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2003-9 FOR IMMEDIATE RELEASE: February 12, 2003

Researcher-Pilot Will Relate Joys and Adventures from Six Decades of Atmospheric Science Exploration

Free Public Talk, Wednesday, February 19, 5:30 p.m., Boulder Public Library Auditorium

Contact:

David Hosansky
UCAR Communications
Telephone: (303) 497-8611
E-mail: hosansky@ucar.edu

BOULDER—How many people do you know who use the words "joy" and "adventure" when describing their jobs? Joachim Kuettner is one person who still finds his 64-year career exhilarating.

Kuettner will share his enthusiasms in a free public talk, "The Joy and Adventure of Exploring the Atmosphere," on Wednesday, February 19, at 5:30 p.m., in the Boulder Public Library auditorium at 9th Street and Canyon Boulevard.

Kuettner grew up in Germany but is truly a global citizen through his efforts on behalf of international science and soaring. And he has many a tale to tell. He worked on the Mercury Project, which put the first U.S. astronauts into orbit, and the Apollo mission to the moon. Later he took the helm of major international atmospheric research projects. Meanwhile, he set several records and pulled out of a few close calls flying unmotorized aircraft. His high-flying exploits have earned him a place in the Soaring Hall of Fame. Through it all he's never lost touch with the sense of wonder that fuels his endeavors.

"It's a challenge and joy to get intimate with the atmosphere," says Kuettner. "Two ways I've done this are while being alone on a mountaintop observatory and while soaring in a sailplane."

A true explorer-scientist, Kuettner's doctoral thesis at the University of Hamburg in 1939 provided the first scientific description and explanation of so-called "mountain waves," which glider pilots had known about for some time. On one experimental flight, he climbed to 23,000 feet without oxygen, an unofficial world altitude record. In later years he would set several other soaring milestones, including the first high-altitude, long-distance flight in waves and, in 1955, the first solo flight to an altitude of 43,000 feet.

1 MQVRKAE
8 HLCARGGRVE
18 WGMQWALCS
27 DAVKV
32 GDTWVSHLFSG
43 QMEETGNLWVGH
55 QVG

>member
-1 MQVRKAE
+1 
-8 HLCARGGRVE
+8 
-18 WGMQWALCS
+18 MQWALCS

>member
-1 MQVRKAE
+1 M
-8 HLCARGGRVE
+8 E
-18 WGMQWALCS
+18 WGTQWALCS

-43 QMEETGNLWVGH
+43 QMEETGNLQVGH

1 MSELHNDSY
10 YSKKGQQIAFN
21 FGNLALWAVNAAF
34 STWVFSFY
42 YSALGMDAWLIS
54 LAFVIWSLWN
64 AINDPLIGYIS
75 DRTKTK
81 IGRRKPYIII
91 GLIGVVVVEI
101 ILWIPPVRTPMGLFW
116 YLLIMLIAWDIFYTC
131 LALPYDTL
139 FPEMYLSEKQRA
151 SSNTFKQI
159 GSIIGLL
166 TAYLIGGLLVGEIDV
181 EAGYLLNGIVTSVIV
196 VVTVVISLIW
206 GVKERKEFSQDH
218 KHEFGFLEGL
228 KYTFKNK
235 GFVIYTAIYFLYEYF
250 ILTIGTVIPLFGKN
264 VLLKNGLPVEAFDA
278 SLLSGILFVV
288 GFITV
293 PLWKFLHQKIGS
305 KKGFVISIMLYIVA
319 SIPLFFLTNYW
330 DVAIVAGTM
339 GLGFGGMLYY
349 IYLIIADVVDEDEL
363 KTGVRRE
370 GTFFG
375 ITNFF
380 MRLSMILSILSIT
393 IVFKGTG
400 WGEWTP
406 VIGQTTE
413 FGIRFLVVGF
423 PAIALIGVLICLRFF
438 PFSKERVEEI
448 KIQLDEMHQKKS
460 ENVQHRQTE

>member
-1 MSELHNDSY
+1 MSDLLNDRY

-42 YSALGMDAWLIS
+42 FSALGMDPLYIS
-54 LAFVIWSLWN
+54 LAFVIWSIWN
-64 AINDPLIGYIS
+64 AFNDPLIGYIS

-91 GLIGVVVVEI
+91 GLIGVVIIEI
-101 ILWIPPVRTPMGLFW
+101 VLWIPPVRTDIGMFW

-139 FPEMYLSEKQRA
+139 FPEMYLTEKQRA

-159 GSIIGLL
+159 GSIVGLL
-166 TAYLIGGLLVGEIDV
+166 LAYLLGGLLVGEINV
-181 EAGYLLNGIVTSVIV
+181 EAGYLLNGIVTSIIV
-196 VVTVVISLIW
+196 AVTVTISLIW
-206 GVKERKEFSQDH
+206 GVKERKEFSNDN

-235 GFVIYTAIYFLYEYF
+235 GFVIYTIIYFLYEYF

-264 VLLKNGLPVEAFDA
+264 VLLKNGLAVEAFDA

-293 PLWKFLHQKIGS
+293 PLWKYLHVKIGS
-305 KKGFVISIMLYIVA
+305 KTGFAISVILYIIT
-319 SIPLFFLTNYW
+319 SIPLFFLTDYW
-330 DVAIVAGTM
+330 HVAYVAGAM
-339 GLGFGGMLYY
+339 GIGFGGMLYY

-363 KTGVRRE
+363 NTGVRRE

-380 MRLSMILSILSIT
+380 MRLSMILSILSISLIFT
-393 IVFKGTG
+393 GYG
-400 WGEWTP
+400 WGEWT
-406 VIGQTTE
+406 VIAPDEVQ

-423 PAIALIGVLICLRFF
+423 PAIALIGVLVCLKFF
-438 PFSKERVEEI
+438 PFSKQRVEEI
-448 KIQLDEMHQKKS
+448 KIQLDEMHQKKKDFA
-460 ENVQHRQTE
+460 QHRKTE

During World War II Kuettner became an aeronautical engineer and test pilot for the German aircraft industry. Right after the war he spent three years at Germany's highest mountain observatory. But he was soon invited to the United States by U.S. colleagues to become scientific director of the Sierra Wave Project, which explored severe mountain and jet stream turbulence over the Sierra Nevada.

In 1958 Kuettner joined NASA’s Marshall Space Flight Center in Huntsville, Alabama, where he directed the center’s role in the Mercury Project that put the first U.S. astronauts in space. For the Apollo Program, he worked on the integration of the lunar spacecraft with the giant Saturn-V rocket for the historic landing on the moon.

Kuettner came to Boulder in the late 1960s as director of advanced research projects at the National Oceanic and Atmospheric Administration (NOAA) and then was appointed by the World Meteorological Organization to lead a number of global experiments. One such project involved almost 4,000 participants and 40 ships.

Since 1985 Kuettner's research base has been the National Center for Atmospheric Research and its parent organization, the University Corporation for Atmospheric Research. In 1994 he was awarded the Distinguished Chair for Atmospheric Science and International Research at UCAR by the National Science Foundation. Kuettner continues his involvement in international field projects, most recently a study of air flow and precipitation over the European Alps in 1999. Among his awards are honorary doctor of science degrees from the Universities of Colorado and of Munich, Germany.

Kuettner's talk is the fifth Walter Orr Roberts Distinguished Lecture, sponsored by UCAR to honor outstanding researchers for their scientific achievements. Walt Roberts was the founding president of UCAR and first director of NCAR. Previous honorees are Warren Washington, John Firor, and Timothy Brown of NCAR, and Susan Solomon of NOAA.

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Joachim Kuettner (Photo courtesy UCAR/NCAR/NSF.)


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The National Center for Atmospheric Research and UCAR Office of Programs are operated by UCAR under the sponsorship of the National Science Foundation and other agencies. Opinions, findings, conclusions, or recommendations expressed in this publication do not necessarily reflect the views of any of UCAR's sponsors. UCAR is an Equal Opportunity/Affirmative Action employer.

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